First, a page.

Academic journal article Journal of Cultural Research in Art Education (Online)

Why Is It Not Just a Joke? Analysis of Internet Memes Associated with Racism and Hidden Ideology of Colorblindness

Academic journal article Journal of Cultural Research in Art Education (Online)

Why Is It Not Just a Joke? Analysis of Internet Memes Associated with Racism and Hidden Ideology of Colorblindness

Article excerpt

Overt Jim Crow racism is rarely found in public discourse; there has been a decline in overt racist talk (Bonilla-Silva, 2006). This might explain why one of my students challenged me about showing racist Disney movie clips in a college art class. The student argued that the video I showed was outdated and we no longer see "that kind of racism" these days. I agreed with him in the sense that the video clips were from the 1970s and 1980s; from our current perspectives, the clips were extremely and obviously racist. However, I did not agree with his idea that we are no longer exposed to racism in media. Overt racist discourse has been replaced with covert colorblindness (Bonilla-Silva, 2006) or denial (van Dijk, 1992). Bonilla-Silva (2006) explains that colorblindness is a gentler form of racism or "racism lite," which operates in a covert, subtle, and institutional way (p. 3). In a similar vein, overt racism in media and pop culture has been altered from aggressive racism to subtle colorblindness.

Critical race scholars consider race an important factor that affects peoples' lives. John Calmore contends, "Racism operates so effectively that we seldom distinguish serious racist harms from a variety of other harms that categorically run from 'bad luck' to 'natural catastrophes'" (as cited in Powell, 2008, p. 792). Even though critical race theorists have heavily influenced my perspective, I admit that engaging students in discussions of racial issues in the classroom is not an easy task. In the era of political correctness, phrases such as "I don't see people's color, I see individuals" become a way to avoid the discussion about racial issues. Nevertheless, being truly colorblind is an unachievable goal given that we are both consciously and unconsciously aware of people's phenotypic traits.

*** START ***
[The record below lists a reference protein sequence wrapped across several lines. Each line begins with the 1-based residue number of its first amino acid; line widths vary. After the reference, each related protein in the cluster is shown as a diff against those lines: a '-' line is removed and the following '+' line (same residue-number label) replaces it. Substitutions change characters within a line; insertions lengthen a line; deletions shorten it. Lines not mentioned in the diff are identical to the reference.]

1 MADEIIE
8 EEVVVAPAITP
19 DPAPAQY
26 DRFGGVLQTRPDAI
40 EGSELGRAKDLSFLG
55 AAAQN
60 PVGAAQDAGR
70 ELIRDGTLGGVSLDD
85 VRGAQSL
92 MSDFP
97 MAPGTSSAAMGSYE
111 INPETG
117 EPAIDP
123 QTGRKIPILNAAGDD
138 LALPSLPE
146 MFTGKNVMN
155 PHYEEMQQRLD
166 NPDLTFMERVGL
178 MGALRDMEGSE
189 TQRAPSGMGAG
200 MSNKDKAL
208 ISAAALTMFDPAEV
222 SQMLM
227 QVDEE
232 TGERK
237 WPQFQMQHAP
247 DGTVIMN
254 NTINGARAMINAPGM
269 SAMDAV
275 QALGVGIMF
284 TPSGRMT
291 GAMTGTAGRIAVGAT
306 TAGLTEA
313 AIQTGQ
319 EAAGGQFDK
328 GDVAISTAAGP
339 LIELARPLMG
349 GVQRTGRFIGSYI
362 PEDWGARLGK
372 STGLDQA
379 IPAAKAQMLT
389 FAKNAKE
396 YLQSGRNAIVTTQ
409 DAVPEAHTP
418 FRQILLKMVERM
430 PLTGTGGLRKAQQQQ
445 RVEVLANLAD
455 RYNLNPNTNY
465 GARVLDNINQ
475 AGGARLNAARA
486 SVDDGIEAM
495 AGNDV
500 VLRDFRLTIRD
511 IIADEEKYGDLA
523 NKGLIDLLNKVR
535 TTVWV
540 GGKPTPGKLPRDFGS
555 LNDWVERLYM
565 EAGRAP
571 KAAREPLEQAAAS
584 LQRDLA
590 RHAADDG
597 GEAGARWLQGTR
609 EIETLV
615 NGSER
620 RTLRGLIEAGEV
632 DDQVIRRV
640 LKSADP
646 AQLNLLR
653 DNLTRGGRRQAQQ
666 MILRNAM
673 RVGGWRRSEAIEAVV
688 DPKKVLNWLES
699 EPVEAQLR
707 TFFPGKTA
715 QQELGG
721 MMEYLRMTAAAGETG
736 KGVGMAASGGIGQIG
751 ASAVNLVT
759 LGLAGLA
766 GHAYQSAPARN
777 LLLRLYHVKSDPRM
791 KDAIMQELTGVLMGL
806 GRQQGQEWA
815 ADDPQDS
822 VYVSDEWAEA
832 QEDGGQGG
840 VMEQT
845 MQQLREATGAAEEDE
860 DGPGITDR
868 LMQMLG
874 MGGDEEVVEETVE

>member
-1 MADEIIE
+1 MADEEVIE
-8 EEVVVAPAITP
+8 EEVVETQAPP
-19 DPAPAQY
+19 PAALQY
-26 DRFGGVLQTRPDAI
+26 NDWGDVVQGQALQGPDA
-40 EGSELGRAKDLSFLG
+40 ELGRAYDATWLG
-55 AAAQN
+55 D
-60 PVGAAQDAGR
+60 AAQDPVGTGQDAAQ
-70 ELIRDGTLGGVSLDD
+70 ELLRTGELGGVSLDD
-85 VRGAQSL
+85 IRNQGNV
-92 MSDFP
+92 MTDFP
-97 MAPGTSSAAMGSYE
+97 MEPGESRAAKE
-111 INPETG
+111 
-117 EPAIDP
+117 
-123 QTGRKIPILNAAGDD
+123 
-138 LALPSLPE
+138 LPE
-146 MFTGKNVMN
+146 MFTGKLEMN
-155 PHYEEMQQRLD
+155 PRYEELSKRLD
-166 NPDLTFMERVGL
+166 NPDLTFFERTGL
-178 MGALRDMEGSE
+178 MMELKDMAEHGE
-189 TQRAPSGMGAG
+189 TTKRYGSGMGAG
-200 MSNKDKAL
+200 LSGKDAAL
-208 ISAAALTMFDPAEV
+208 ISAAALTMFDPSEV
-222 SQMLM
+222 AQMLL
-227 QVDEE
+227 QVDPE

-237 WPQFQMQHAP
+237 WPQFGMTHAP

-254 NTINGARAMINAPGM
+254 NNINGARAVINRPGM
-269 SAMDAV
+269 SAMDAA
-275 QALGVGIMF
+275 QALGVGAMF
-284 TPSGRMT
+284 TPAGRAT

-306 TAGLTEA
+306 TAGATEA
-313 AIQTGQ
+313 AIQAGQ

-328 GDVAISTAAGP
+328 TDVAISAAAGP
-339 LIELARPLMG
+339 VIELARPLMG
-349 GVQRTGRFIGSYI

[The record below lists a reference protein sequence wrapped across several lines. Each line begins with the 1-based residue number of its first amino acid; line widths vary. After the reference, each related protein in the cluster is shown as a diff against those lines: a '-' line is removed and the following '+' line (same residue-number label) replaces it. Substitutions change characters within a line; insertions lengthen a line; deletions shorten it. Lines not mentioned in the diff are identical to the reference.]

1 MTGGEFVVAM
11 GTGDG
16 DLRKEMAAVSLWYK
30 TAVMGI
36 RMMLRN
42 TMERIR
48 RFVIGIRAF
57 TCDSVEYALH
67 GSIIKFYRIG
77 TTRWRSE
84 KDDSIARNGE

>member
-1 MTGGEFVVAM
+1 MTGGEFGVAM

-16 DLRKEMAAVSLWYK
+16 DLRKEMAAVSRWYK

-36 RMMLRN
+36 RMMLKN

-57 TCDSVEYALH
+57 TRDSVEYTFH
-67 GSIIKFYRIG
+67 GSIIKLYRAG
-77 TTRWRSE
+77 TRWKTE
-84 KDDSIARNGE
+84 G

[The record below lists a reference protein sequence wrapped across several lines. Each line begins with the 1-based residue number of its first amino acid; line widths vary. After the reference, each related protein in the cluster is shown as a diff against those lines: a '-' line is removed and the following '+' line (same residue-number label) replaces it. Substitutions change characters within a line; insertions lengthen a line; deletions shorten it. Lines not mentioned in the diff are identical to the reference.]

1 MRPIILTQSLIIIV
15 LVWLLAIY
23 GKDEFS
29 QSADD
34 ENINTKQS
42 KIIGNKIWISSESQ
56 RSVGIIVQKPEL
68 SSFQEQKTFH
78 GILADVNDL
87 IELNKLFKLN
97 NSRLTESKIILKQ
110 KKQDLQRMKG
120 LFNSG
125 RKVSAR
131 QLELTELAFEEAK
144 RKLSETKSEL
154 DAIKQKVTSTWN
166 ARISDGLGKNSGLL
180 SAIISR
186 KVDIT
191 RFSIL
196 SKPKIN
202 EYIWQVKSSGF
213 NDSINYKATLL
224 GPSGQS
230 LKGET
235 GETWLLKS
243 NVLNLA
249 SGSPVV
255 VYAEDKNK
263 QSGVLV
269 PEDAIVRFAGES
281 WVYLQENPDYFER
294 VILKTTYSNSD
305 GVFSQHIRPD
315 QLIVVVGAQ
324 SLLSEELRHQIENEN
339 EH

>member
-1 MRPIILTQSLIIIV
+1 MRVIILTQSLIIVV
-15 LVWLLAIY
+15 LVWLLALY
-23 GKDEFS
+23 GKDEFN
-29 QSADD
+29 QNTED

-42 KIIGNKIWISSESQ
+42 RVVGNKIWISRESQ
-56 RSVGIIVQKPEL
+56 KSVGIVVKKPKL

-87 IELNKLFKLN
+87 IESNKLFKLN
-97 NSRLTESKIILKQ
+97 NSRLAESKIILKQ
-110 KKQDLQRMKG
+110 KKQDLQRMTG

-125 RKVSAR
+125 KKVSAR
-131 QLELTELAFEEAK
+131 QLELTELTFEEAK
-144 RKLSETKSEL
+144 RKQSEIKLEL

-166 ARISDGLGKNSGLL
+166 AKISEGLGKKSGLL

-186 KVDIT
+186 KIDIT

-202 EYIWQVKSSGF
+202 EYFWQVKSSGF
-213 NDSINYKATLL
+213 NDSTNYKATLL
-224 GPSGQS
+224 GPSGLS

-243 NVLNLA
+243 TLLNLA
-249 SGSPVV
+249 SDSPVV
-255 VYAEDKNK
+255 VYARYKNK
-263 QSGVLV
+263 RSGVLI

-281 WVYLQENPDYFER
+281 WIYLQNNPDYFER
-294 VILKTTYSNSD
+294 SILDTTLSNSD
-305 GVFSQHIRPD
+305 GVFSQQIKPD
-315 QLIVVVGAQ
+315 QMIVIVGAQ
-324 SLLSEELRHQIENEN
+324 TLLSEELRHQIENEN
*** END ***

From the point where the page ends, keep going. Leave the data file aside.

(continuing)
This project stemmed from the question: how can art educators engage students in discussions of racial issues in their classrooms? As a way to bring racial issues to the art classroom, I examined Internet memes about racism. Goldberg (1993) considers racialized expressions in Internet culture "in ternis of a field of discourse" (p. 41). I started this project by collecting Internet memes including the phrase "that's racist." "That's racist" is popular as a catchphrase among Internet users and is widely used in Internet memes. Ulaby (2011) points out that saying "that's racist" becomes a way to avoid difficult discussions of racism among young people. Additionally, Google Trends (2015) shows a steady growth of search queries for the keywords "that's racist." In this sense, "that's racist" memes can provide an understanding of critical aspects of racial discourse in Internet memes. I also included different types of Internet memes associated with racism in order to expand the variety of my data.

An assumption underlying this study is that Internet memes on racism should be investigated as a site of ideological reproduction. Popular discourse including humor is an ideal lens through which to examine how everyday interaction and social dynamics influence and are influenced by ideology and the social structure (Sue & Golash-Boza, 2013). Many researchers study Internet memes as a prism for looking into certain aspects of contemporary society and culture (Knobel & Lankshear, 2006b; Milner, 2013; Shifman, 2013, 2014b). Given that digital media and the Internet have become a more compelling means to participate in art activities (National Endowment for the Arts, 2010), I assume many teenagers and young adults know and are actively involved in Internet meme culture. Moreover Internet memes can show unfiltered thoughts and comments due to their anonymity. Internet culture is especially significant in the study of racial discourse in that the Internet became one of the most important mediums available to those who post racist invectives with impunity (Hill, 2008). Weaver (2011a) also states that the Internet is one of a few sites where racist humor can be accessed and shared without being censored. …

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